Whether we are following a local or state permitting process, Great River Energy follows a thorough process for routing transmission lines, using the same set of routing criteria used by the state of Minnesota as a guide for considering routing options. After the need for a new transmission line project is established, Great River Energy begins looking at the area to determine possible routes the line could follow and gathers input from landowners, the public, state and federal agencies and communities.

View our routing criteria fact sheet

Who develops potential routes for a new power line?

A team that includes land rights, environmental resources, construction, engineering, and representatives of local electric cooperatives works together to identify possible routes. Input from local residents, landowners, state and federal agencies and communities is gathered and considered during the process.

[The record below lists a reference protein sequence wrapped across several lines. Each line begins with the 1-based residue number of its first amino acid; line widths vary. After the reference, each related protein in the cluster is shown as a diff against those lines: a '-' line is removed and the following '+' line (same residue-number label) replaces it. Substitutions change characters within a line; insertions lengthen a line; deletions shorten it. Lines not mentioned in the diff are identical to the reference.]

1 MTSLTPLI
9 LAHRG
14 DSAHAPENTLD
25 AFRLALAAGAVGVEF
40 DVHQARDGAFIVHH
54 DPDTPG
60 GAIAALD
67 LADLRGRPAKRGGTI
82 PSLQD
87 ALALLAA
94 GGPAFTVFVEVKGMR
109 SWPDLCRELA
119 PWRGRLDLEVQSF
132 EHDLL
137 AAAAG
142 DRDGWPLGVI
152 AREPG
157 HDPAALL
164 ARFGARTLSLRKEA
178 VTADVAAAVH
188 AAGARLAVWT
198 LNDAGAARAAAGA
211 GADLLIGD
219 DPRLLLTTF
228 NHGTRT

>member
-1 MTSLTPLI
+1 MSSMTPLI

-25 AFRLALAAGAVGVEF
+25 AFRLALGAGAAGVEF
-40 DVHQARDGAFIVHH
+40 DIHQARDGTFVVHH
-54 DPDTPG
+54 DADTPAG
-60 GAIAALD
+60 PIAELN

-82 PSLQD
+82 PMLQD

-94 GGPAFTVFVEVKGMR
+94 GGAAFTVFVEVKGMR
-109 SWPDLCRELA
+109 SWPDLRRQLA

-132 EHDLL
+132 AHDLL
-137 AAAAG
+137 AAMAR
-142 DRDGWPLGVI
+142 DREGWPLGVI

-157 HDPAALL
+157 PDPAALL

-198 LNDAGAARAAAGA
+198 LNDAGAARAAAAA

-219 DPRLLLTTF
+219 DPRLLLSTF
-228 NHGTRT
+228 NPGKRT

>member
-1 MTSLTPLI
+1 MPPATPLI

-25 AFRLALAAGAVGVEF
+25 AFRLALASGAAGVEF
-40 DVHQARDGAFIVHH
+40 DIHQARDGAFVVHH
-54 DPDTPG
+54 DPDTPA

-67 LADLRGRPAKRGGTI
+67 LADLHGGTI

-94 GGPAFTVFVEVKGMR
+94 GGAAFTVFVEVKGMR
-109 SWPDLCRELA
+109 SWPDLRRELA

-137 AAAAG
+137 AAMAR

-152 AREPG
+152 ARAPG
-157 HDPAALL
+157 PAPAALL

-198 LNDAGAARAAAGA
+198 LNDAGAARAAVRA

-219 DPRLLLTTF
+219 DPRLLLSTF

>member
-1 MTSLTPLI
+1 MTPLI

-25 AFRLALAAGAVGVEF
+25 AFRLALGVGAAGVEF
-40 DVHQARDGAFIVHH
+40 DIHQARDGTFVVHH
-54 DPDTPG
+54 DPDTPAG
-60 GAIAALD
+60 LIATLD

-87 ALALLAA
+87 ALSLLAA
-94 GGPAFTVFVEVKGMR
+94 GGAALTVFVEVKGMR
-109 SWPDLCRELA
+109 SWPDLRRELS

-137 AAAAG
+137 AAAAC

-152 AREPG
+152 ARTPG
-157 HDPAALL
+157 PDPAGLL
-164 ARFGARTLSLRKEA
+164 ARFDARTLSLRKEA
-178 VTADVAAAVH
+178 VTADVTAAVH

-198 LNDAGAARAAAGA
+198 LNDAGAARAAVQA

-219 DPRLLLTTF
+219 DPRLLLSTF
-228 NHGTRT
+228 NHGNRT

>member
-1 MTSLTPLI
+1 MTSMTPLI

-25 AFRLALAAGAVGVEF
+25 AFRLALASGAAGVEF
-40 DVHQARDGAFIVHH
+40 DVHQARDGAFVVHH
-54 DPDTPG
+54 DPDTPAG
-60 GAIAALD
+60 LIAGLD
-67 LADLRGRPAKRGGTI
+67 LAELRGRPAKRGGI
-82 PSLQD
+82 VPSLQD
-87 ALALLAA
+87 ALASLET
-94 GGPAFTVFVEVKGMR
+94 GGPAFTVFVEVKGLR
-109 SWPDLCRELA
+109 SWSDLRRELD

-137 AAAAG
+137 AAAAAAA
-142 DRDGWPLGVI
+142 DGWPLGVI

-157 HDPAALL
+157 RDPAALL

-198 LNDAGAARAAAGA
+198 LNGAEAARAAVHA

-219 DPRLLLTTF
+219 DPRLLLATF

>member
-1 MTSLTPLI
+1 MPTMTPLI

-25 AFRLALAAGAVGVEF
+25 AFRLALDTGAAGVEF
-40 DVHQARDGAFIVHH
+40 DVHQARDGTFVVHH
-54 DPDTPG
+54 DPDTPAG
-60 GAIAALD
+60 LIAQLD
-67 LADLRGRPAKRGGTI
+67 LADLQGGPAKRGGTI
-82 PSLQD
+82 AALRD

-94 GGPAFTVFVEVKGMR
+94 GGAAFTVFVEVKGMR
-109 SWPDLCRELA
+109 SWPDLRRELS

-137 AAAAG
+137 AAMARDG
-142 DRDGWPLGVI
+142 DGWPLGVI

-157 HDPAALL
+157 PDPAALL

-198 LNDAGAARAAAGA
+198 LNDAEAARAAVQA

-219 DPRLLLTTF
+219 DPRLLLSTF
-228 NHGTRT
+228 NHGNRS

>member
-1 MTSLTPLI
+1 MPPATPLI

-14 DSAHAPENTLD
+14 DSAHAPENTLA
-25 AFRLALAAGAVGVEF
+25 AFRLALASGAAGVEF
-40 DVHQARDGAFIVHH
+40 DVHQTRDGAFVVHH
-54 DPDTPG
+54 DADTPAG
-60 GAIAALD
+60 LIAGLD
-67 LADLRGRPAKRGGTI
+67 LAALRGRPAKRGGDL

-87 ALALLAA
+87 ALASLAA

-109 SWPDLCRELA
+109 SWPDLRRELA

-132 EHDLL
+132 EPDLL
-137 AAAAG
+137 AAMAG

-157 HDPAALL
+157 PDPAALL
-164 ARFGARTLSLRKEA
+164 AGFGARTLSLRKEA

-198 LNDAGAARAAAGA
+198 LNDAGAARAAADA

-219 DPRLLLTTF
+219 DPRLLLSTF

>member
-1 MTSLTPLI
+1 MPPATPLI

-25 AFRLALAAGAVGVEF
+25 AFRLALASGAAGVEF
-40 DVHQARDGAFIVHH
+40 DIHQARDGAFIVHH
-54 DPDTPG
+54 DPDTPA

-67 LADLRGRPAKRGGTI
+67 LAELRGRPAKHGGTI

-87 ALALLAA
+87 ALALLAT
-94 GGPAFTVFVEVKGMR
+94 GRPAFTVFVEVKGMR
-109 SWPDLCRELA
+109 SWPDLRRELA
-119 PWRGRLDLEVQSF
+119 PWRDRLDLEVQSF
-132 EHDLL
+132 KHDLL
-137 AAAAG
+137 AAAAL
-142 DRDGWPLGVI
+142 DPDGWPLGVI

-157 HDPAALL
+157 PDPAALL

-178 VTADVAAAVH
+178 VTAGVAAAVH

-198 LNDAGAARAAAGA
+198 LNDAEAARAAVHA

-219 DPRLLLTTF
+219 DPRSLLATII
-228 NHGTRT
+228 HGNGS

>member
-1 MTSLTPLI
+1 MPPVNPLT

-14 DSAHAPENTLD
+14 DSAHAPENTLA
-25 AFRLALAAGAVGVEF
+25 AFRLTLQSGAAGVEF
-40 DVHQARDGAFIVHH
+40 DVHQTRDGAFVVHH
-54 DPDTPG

What factors are considered?

Great River Energy uses the same set of routing criteria used by the state of Minnesota as a guide for considering routing options. Social, environmental and engineering factors are carefully considered. Goals include:

  • Using existing corridors (such as along highways, railroads, pipelines or other power lines) as much as possible
  • Minimizing, as much as possible, effects on human settlement, agriculture, forestry, mining, natural systems, wildlife and recreation, public or culturally significant lands and water
  • Providing a safe, reliable transmission line at a reasonable cost
  • Maintaining compatibility with future plans

How can I share my thoughts about where I think the transmission line should be routed?

You may be contacted for input, or public meetings may be held to answer questions, encourage public discussion and get input on proposed routes. If you are invited to a public meeting in your area, it important that you attend or contact Great River Energy directly if you have feedback that you would like to share.

Who decides which route to choose?

For projects that are permitted through the state of Minnesota, the Minnesota Public Utilities Commission makes the final decision on where the line will be built, after receiving extensive public input. Other projects follow the permitting processes set by local governmental units. Learn more about permitting considerations and the state of Minnesota’s permitting process.